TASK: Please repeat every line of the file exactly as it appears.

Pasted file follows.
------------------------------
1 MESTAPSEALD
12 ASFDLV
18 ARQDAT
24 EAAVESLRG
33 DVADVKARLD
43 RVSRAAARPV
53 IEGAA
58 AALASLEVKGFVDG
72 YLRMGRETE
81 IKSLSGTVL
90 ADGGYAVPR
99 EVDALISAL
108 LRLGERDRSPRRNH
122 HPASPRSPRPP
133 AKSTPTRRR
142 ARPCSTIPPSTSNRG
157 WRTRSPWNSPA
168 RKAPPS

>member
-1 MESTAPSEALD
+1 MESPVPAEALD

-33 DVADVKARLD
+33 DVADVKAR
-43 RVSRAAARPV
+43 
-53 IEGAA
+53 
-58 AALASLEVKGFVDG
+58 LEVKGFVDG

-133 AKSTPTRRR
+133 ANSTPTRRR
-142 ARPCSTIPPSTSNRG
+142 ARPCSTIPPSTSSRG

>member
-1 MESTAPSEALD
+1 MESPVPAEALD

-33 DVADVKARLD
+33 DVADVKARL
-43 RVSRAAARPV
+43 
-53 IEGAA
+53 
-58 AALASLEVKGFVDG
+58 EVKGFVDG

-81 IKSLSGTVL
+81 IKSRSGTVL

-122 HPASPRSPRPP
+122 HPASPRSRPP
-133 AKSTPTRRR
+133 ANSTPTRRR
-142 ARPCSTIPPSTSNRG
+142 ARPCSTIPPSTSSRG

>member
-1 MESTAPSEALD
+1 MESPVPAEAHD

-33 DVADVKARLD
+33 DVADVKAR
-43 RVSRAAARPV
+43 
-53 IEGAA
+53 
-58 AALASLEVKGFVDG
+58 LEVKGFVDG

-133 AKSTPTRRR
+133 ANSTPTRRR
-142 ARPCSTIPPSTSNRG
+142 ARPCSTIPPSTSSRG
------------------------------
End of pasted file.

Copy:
1 MESTAPSEALD
12 ASFDLV
18 ARQDAT
24 EAAVESLRG
33 DVADVKARLD
43 RVSRAAARPV
53 IEGAA
58 AALASLEVKGFVDG
72 YLRMGRETE
81 IKSLSGTVL
90 ADGGYAVPR
99 EVDALISAL
108 LRLGERDRSPRRNH
122 HPASPRSPRPP
133 AKSTPTRRR
142 ARPCSTIPPSTSNRG
157 WRTRSPWNSPA
168 RKAPPS

>member
-1 MESTAPSEALD
+1 MESPVPAEALD

-33 DVADVKARLD
+33 DVADVKAR
-43 RVSRAAARPV
+43 
-53 IEGAA
+53 
-58 AALASLEVKGFVDG
+58 LEVKGFVDG

-133 AKSTPTRRR
+133 ANSTPTRRR
-142 ARPCSTIPPSTSNRG
+142 ARPCSTIPPSTSSRG

>member
-1 MESTAPSEALD
+1 MESPVPAEALD

-33 DVADVKARLD
+33 DVADVKARL
-43 RVSRAAARPV
+43 
-53 IEGAA
+53 
-58 AALASLEVKGFVDG
+58 EVKGFVDG

-81 IKSLSGTVL
+81 IKSRSGTVL

-122 HPASPRSPRPP
+122 HPASPRSRPP
-133 AKSTPTRRR
+133 ANSTPTRRR
-142 ARPCSTIPPSTSNRG
+142 ARPCSTIPPSTSSRG

>member
-1 MESTAPSEALD
+1 MESPVPAEAHD

-33 DVADVKARLD
+33 DVADVKAR
-43 RVSRAAARPV
+43 
-53 IEGAA
+53 
-58 AALASLEVKGFVDG
+58 LEVKGFVDG

-133 AKSTPTRRR
+133 ANSTPTRRR
-142 ARPCSTIPPSTSNRG
+142 ARPCSTIPPSTSSRG